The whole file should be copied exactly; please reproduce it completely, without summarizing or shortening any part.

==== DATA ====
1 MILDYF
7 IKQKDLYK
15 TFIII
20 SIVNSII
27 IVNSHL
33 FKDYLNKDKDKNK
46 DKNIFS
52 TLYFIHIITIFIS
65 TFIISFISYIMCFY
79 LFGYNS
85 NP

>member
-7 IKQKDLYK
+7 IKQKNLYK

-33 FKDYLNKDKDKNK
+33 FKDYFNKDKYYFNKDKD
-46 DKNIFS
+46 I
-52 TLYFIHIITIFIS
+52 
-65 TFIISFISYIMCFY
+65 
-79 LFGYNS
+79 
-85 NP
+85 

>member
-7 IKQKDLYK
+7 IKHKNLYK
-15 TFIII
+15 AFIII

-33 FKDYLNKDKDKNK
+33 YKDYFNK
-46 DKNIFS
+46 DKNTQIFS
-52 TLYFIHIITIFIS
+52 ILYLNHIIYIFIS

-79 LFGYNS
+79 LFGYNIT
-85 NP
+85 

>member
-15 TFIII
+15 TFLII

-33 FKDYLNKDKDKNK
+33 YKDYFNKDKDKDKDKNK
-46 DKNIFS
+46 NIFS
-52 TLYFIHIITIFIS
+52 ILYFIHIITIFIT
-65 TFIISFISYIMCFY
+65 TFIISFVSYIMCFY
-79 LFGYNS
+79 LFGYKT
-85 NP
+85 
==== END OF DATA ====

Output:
1 MILDYF
7 IKQKDLYK
15 TFIII
20 SIVNSII
27 IVNSHL
33 FKDYLNKDKDKNK
46 DKNIFS
52 TLYFIHIITIFIS
65 TFIISFISYIMCFY
79 LFGYNS
85 NP

>member
-7 IKQKDLYK
+7 IKQKNLYK

-33 FKDYLNKDKDKNK
+33 FKDYFNKDKYYFNKDKD
-46 DKNIFS
+46 I
-52 TLYFIHIITIFIS
+52 
-65 TFIISFISYIMCFY
+65 
-79 LFGYNS
+79 
-85 NP
+85 

>member
-7 IKQKDLYK
+7 IKHKNLYK
-15 TFIII
+15 AFIII

-33 FKDYLNKDKDKNK
+33 YKDYFNK
-46 DKNIFS
+46 DKNTQIFS
-52 TLYFIHIITIFIS
+52 ILYLNHIIYIFIS

-79 LFGYNS
+79 LFGYNIT
-85 NP
+85 

>member
-15 TFIII
+15 TFLII

-33 FKDYLNKDKDKNK
+33 YKDYFNKDKDKDKDKNK
-46 DKNIFS
+46 NIFS
-52 TLYFIHIITIFIS
+52 ILYFIHIITIFIT
-65 TFIISFISYIMCFY
+65 TFIISFVSYIMCFY
-79 LFGYNS
+79 LFGYKT
-85 NP
+85 